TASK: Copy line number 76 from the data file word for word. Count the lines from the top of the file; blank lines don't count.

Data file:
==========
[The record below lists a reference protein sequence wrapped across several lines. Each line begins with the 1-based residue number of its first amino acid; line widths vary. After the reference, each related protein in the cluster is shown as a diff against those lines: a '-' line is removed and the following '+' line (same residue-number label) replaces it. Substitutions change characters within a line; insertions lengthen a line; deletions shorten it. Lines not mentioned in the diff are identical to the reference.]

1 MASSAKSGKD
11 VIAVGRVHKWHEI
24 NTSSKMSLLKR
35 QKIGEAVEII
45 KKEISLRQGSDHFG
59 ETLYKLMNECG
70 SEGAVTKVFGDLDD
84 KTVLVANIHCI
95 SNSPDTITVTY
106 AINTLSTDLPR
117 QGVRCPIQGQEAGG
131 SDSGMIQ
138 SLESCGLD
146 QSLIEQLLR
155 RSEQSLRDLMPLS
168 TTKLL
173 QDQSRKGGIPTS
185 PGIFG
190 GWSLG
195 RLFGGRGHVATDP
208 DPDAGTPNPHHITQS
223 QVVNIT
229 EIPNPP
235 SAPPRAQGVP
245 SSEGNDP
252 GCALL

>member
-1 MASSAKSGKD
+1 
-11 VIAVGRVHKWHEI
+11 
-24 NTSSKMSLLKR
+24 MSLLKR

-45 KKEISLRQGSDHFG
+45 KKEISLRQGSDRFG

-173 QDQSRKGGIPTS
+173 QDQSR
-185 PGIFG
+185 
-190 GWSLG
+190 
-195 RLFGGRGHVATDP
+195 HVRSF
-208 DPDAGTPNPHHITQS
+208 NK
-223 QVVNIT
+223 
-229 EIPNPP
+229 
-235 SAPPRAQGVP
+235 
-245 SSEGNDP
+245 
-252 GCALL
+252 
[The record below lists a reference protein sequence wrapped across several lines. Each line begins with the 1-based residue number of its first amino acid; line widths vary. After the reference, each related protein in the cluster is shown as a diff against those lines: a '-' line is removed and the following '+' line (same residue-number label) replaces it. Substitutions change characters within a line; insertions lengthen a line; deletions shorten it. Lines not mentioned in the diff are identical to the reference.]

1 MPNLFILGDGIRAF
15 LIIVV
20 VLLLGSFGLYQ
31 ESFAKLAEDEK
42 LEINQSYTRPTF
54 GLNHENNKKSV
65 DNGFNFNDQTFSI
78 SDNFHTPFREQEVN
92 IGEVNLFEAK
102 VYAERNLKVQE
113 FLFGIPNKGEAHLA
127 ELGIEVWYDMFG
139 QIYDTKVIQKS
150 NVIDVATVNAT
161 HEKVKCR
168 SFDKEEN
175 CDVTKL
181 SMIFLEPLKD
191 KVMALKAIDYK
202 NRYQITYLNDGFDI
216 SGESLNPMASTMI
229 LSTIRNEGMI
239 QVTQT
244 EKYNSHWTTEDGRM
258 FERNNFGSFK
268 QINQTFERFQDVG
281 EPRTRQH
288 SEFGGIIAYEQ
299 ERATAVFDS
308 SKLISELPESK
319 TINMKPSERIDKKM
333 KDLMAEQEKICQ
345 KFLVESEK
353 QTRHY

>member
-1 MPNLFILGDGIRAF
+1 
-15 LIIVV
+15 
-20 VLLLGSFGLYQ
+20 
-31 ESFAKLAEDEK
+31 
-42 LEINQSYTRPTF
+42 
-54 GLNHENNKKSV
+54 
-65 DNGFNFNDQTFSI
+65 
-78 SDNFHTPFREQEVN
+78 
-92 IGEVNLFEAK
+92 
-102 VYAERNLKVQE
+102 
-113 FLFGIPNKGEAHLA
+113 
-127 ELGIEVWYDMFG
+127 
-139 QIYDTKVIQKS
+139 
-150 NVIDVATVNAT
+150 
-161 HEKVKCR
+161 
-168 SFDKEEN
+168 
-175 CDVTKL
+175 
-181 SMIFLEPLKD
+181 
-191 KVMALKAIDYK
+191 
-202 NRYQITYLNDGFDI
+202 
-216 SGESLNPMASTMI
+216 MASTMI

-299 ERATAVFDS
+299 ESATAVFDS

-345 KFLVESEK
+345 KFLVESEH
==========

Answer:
191 KVMALKAIDYK